Young artists don’t lean on Chinese identity

By Rong Xiaoqing Source:Global Times Published: 2017/7/20 19:48:39

Illustration: Liu Rui/GT

Last week during men's Fashion Week in New York, I met partners Li Haoran and Qu Siying, designers for the fashion brand "Private Policy." Their work was among a dozen cutting edge brands chosen for an opening showcase at the funky Dune Studios in downtown Manhattan. The show featured handsome male models clad in skin tight swim shorts. Wine and coconut juice flowed, and guests dressed in all sorts of deliberate and artistic mismatches.

I am not a fashion expert. But the duo still surprised me, not by what their works are but by what they are not. If you try to find Chinese characteristics in them as one often expects from Chinese artists, you will be disappointed.

Yes, until two years ago, the designers were international students from China at Pratt Institute. They have full Chinese names and they have Chinese faces. But those were basically the only Chinese factors in that showroom. Their displays, under the theme "Trinkets," were meant to remind the viewers of the triviality of everyday life. Traditional Indian totem patterns and ubiquitous plastic shopping bags all found their way into the designers' collection. 

Li and Qu said they want to fuse the New York downtown style with worldwide social issues from climate change to slave labor in Southeast Asia. Their goal is not to produce beautiful clothes but to make statements with their designs. They work with a multi-racial team. In the two years since their brand was launched, it has landed in boutiques in New York and Los Angeles, as well as in Japan, South Korea and Taiwan.

When I asked them about Chinese characteristics, Li said as Chinese artists they don't have to consider that particularly because it is in their DNA. They added, "It might be better to translate the cultural influence into a universal language rather than forcing other people to accept Tang suits."

This was not the first time I had met young Chinese artists who don't emphasize their Chinese identity in their works. Indeed, at another show that morning, designer Edison Lu, who came to the US from Taiwan after high school, told me he doesn't like to use Chinese symbols in his works. His To Be Thrill collection includes suits he designed for his childhood best friend Mike Ho, a popular Taiwanese actor. The suits were inspired by a few TV series starring Ho.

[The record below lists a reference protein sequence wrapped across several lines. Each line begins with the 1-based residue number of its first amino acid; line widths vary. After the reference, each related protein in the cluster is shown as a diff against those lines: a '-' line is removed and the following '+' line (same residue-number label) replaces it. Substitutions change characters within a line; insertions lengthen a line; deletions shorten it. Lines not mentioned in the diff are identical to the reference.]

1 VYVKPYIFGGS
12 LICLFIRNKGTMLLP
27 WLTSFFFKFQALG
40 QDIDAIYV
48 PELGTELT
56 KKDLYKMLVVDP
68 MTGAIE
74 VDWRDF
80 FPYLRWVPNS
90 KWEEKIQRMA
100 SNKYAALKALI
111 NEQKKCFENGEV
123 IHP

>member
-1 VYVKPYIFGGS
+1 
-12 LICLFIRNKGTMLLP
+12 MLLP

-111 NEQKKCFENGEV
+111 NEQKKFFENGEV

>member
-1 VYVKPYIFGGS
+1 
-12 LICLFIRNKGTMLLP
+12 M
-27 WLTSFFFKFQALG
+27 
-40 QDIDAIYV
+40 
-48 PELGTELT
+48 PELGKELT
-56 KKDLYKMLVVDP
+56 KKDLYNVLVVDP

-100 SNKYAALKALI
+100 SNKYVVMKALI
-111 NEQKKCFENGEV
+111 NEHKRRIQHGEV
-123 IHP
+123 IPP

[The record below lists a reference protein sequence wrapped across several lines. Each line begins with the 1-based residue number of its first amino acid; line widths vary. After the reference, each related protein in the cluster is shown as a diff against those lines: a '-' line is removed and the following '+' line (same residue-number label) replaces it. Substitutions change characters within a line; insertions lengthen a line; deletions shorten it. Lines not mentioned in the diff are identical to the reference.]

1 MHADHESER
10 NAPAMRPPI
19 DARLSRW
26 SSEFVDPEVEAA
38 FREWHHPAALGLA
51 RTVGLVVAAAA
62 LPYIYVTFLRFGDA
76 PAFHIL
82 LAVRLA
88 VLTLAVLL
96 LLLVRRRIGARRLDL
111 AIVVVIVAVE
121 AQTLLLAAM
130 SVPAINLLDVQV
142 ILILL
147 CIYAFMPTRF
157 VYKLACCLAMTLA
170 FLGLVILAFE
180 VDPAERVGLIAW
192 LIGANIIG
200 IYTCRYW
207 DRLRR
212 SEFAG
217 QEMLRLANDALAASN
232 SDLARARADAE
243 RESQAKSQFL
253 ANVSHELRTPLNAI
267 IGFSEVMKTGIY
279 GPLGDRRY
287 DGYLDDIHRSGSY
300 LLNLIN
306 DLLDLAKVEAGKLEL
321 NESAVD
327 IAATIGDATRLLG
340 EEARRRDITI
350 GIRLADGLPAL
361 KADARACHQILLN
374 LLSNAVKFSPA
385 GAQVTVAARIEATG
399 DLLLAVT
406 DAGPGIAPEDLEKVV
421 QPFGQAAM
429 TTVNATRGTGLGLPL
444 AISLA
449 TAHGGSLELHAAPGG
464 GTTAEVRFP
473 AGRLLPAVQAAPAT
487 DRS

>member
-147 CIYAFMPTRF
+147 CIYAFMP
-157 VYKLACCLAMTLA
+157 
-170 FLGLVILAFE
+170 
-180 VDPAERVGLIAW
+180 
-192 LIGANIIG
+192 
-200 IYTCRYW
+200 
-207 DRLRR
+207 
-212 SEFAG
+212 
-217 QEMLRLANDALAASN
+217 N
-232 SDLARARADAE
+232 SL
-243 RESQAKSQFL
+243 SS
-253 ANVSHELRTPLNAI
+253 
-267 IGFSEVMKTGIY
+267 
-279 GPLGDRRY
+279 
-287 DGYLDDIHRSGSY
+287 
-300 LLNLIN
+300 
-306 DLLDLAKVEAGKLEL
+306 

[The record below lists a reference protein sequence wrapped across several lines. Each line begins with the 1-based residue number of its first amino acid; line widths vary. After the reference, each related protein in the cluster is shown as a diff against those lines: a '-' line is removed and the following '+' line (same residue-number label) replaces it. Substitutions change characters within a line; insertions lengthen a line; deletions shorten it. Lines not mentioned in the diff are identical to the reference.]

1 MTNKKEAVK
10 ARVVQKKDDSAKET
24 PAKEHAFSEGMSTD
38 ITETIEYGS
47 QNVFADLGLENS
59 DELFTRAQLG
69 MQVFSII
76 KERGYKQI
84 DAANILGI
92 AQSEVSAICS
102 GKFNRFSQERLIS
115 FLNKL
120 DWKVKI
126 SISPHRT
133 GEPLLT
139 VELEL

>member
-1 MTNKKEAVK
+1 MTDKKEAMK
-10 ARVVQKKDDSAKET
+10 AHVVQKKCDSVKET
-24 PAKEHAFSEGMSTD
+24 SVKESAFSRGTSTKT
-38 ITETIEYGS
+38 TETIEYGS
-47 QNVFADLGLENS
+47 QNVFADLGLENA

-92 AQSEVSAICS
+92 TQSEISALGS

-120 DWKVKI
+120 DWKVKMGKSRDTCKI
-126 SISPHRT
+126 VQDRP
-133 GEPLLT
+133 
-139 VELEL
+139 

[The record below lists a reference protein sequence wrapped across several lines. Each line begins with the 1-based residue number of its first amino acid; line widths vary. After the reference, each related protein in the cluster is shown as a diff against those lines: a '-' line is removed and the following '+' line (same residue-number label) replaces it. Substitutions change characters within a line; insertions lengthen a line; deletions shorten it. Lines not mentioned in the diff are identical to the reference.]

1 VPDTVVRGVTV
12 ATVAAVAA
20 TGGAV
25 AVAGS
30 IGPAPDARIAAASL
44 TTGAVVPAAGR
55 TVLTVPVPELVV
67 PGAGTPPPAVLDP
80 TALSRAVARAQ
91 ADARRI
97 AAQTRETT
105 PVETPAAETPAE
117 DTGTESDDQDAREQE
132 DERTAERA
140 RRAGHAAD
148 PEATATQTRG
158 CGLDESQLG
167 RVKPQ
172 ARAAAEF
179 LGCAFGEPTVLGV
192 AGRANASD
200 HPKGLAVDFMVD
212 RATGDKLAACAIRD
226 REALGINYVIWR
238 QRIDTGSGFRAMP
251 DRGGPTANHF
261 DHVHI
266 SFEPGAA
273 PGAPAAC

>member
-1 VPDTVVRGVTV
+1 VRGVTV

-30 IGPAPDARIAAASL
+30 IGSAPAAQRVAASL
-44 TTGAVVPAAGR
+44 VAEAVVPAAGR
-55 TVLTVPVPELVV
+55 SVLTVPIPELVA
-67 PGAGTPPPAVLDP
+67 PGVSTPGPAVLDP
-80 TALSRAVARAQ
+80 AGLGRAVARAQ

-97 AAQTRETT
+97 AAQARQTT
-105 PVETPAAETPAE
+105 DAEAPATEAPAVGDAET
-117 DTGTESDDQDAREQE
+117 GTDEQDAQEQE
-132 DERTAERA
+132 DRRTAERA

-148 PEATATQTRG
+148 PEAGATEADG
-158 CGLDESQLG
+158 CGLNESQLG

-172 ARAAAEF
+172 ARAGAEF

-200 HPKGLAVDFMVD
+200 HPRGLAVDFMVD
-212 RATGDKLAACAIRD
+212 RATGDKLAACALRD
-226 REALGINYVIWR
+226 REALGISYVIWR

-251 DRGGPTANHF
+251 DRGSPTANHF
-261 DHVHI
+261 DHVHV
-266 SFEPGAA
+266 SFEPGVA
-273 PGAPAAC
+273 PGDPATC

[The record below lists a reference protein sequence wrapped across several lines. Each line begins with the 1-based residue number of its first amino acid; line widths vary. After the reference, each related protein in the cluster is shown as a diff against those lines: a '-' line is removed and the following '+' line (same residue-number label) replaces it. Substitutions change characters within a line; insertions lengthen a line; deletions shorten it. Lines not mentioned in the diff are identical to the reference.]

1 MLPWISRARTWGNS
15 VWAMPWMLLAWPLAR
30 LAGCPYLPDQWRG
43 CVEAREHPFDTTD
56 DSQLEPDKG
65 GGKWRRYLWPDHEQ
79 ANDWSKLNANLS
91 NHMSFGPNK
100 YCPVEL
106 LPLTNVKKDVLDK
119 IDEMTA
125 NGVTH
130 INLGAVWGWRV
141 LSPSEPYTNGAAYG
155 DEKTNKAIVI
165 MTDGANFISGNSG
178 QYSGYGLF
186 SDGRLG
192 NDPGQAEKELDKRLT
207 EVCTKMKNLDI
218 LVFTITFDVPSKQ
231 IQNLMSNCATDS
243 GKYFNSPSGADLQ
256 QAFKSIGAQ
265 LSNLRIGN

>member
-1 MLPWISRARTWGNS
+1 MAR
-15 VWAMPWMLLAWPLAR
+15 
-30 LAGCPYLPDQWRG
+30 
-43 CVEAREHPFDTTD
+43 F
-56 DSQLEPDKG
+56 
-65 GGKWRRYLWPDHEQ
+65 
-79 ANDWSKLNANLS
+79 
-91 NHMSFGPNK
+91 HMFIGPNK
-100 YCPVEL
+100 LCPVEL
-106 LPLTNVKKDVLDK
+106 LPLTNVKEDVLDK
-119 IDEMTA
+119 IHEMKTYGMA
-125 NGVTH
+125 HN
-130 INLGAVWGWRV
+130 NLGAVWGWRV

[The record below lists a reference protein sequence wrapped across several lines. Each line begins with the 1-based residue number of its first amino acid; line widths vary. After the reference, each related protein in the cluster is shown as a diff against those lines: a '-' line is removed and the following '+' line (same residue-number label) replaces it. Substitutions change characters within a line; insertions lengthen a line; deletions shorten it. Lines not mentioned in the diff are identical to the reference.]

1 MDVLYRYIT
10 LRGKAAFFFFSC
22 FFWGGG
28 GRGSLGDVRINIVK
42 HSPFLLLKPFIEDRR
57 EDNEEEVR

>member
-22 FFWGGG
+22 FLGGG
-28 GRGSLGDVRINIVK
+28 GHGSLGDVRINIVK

Nicole Zhao, the New York manager of the namesake brand of Chinese designer Lan Yu, said at a forum in May that to make the products look "Chinese" is not a concern of the designer, who studied at both the Beijing Institute of Clothing Technology and the Fashion Institute of Technology in New York. Even so, her designs often feature her skills in Suzhou-style embroidery. "The designer is Chinese, so we don't have to try hard to prove we are Chinese," said Zhao.

This is clearly a new trend that veers from the route that many Chinese artists who landed in the US had been following. In fashion, Chinese designers used to attract attention by adopting anything that was from their own heritage - from Mao suits and cheongsam buttons to patterns of peonies and ink paintings.

When Chinese-American designer Anna Sui was asked about the criticism that she had pushed the edge of Chinese style too far, she once told The South China Morning Post: "I told myself I'm not going to change my identity, or dilute it."

Identity used to be a confusing lifetime question for many Chinese born in the US. And artists, who by their nature are more often subject to confusion and doubt than average people, are often dogged by the question. But once they find the answer, most Chinese-American artists have usually embraced their identity wholeheartedly and even proclaimed it in their work.

And for immigrant artists from China, to mark their works with their own cultural heritage is not only a proud way of creating but also a natural and easy way of attracting attention in the US. 

This has helped create many great works from Amy Tan's novels to Tan Dun's music. But it also has helped shape, or at least reaffirm, the expectations of American audiences to Asian artists, and to some degree, vindicated stereotypes.

The younger generation of Chinese artists is confident enough to stay away from the crutch of identity symbols. They believe they are able to compete against anyone else without deploying their secret weapon.

The author is a New York-based journalist.


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